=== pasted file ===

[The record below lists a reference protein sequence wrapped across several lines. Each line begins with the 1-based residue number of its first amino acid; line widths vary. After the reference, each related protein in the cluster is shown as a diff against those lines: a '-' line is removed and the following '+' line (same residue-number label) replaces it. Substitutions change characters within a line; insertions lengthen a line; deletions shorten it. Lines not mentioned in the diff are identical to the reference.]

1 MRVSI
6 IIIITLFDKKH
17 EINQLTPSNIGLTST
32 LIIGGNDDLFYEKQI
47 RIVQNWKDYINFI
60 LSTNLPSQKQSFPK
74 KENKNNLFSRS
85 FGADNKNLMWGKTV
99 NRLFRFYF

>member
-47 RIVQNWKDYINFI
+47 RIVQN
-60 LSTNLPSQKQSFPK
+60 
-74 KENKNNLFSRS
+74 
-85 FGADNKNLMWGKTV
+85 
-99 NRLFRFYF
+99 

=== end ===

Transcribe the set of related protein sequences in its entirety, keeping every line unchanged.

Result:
[The record below lists a reference protein sequence wrapped across several lines. Each line begins with the 1-based residue number of its first amino acid; line widths vary. After the reference, each related protein in the cluster is shown as a diff against those lines: a '-' line is removed and the following '+' line (same residue-number label) replaces it. Substitutions change characters within a line; insertions lengthen a line; deletions shorten it. Lines not mentioned in the diff are identical to the reference.]

1 MRVSI
6 IIIITLFDKKH
17 EINQLTPSNIGLTST
32 LIIGGNDDLFYEKQI
47 RIVQNWKDYINFI
60 LSTNLPSQKQSFPK
74 KENKNNLFSRS
85 FGADNKNLMWGKTV
99 NRLFRFYF

>member
-47 RIVQNWKDYINFI
+47 RIVQN
-60 LSTNLPSQKQSFPK
+60 
-74 KENKNNLFSRS
+74 
-85 FGADNKNLMWGKTV
+85 
-99 NRLFRFYF
+99 